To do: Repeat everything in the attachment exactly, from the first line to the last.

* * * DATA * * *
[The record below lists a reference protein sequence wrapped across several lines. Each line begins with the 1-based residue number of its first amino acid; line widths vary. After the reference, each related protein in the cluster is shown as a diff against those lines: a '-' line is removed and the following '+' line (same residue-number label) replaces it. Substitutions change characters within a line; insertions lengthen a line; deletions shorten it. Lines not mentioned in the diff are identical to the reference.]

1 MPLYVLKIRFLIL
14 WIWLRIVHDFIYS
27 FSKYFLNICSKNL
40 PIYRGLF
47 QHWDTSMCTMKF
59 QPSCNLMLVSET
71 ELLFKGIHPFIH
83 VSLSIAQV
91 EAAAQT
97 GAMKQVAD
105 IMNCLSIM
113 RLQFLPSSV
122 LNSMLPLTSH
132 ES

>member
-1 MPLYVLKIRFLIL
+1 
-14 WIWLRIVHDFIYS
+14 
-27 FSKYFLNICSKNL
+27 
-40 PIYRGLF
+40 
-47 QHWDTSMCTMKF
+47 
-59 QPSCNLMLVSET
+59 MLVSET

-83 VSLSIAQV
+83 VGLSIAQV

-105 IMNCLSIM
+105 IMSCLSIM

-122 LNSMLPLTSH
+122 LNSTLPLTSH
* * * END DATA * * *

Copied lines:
[The record below lists a reference protein sequence wrapped across several lines. Each line begins with the 1-based residue number of its first amino acid; line widths vary. After the reference, each related protein in the cluster is shown as a diff against those lines: a '-' line is removed and the following '+' line (same residue-number label) replaces it. Substitutions change characters within a line; insertions lengthen a line; deletions shorten it. Lines not mentioned in the diff are identical to the reference.]

1 MPLYVLKIRFLIL
14 WIWLRIVHDFIYS
27 FSKYFLNICSKNL
40 PIYRGLF
47 QHWDTSMCTMKF
59 QPSCNLMLVSET
71 ELLFKGIHPFIH
83 VSLSIAQV
91 EAAAQT
97 GAMKQVAD
105 IMNCLSIM
113 RLQFLPSSV
122 LNSMLPLTSH
132 ES

>member
-1 MPLYVLKIRFLIL
+1 
-14 WIWLRIVHDFIYS
+14 
-27 FSKYFLNICSKNL
+27 
-40 PIYRGLF
+40 
-47 QHWDTSMCTMKF
+47 
-59 QPSCNLMLVSET
+59 MLVSET

-83 VSLSIAQV
+83 VGLSIAQV

-105 IMNCLSIM
+105 IMSCLSIM

-122 LNSMLPLTSH
+122 LNSTLPLTSH